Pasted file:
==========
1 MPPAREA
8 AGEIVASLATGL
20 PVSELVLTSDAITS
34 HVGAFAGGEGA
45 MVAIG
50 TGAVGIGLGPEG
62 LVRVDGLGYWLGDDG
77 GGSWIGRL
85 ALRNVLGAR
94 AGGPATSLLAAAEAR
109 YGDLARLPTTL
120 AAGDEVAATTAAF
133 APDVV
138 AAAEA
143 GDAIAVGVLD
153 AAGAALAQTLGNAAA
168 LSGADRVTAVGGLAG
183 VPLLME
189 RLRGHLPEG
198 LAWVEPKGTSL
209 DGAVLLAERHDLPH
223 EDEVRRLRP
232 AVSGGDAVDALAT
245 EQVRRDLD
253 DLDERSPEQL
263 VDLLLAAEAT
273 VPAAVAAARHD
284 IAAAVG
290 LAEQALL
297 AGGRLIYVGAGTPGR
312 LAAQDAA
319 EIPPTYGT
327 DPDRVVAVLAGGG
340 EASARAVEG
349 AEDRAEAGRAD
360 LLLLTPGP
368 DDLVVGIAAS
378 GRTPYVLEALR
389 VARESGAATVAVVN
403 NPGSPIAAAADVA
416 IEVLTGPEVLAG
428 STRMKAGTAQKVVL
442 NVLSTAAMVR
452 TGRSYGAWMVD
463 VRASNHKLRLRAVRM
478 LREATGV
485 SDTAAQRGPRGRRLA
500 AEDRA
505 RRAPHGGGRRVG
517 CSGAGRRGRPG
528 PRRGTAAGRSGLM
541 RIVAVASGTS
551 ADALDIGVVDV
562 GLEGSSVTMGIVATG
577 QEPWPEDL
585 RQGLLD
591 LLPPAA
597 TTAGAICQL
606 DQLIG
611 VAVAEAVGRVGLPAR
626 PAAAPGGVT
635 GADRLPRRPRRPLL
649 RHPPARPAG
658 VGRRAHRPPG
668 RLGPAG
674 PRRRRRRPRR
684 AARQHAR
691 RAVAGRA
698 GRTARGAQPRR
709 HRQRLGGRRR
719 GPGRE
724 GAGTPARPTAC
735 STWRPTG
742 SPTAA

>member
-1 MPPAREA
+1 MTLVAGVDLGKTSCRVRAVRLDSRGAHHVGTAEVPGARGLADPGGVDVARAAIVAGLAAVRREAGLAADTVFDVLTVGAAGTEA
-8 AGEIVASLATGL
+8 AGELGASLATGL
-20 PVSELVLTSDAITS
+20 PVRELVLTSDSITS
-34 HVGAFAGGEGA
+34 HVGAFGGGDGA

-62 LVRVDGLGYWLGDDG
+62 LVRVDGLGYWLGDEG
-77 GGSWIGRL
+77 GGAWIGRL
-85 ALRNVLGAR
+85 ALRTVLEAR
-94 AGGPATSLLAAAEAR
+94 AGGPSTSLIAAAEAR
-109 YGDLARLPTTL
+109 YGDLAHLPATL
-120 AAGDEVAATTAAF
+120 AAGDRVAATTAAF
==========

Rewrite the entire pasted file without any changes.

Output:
1 MPPAREA
8 AGEIVASLATGL
20 PVSELVLTSDAITS
34 HVGAFAGGEGA
45 MVAIG
50 TGAVGIGLGPEG
62 LVRVDGLGYWLGDDG
77 GGSWIGRL
85 ALRNVLGAR
94 AGGPATSLLAAAEAR
109 YGDLARLPTTL
120 AAGDEVAATTAAF
133 APDVV
138 AAAEA
143 GDAIAVGVLD
153 AAGAALAQTLGNAAA
168 LSGADRVTAVGGLAG
183 VPLLME
189 RLRGHLPEG
198 LAWVEPKGTSL
209 DGAVLLAERHDLPH
223 EDEVRRLRP
232 AVSGGDAVDALAT
245 EQVRRDLD
253 DLDERSPEQL
263 VDLLLAAEAT
273 VPAAVAAARHD
284 IAAAVG
290 LAEQALL
297 AGGRLIYVGAGTPGR
312 LAAQDAA
319 EIPPTYGT
327 DPDRVVAVLAGGG
340 EASARAVEG
349 AEDRAEAGRAD
360 LLLLTPGP
368 DDLVVGIAAS
378 GRTPYVLEALR
389 VARESGAATVAVVN
403 NPGSPIAAAADVA
416 IEVLTGPEVLAG
428 STRMKAGTAQKVVL
442 NVLSTAAMVR
452 TGRSYGAWMVD
463 VRASNHKLRLRAVRM
478 LREATGV
485 SDTAAQRGPRGRRLA
500 AEDRA
505 RRAPHGGGRRVG
517 CSGAGRRGRPG
528 PRRGTAAGRSGLM
541 RIVAVASGTS
551 ADALDIGVVDV
562 GLEGSSVTMGIVATG
577 QEPWPEDL
585 RQGLLD
591 LLPPAA
597 TTAGAICQL
606 DQLIG
611 VAVAEAVGRVGLPAR
626 PAAAPGGVT
635 GADRLPRRPRRPLL
649 RHPPARPAG
658 VGRRAHRPPG
668 RLGPAG
674 PRRRRRRPRR
684 AARQHAR
691 RAVAGRA
698 GRTARGAQPRR
709 HRQRLGGRRR
719 GPGRE
724 GAGTPARPTAC
735 STWRPTG
742 SPTAA

>member
-1 MPPAREA
+1 MTLVAGVDLGKTSCRVRAVRLDSRGAHHVGTAEVPGARGLADPGGVDVARAAIVAGLAAVRREAGLAADTVFDVLTVGAAGTEA
-8 AGEIVASLATGL
+8 AGELGASLATGL
-20 PVSELVLTSDAITS
+20 PVRELVLTSDSITS
-34 HVGAFAGGEGA
+34 HVGAFGGGDGA

-62 LVRVDGLGYWLGDDG
+62 LVRVDGLGYWLGDEG
-77 GGSWIGRL
+77 GGAWIGRL
-85 ALRNVLGAR
+85 ALRTVLEAR
-94 AGGPATSLLAAAEAR
+94 AGGPSTSLIAAAEAR
-109 YGDLARLPTTL
+109 YGDLAHLPATL
-120 AAGDEVAATTAAF
+120 AAGDRVAATTAAF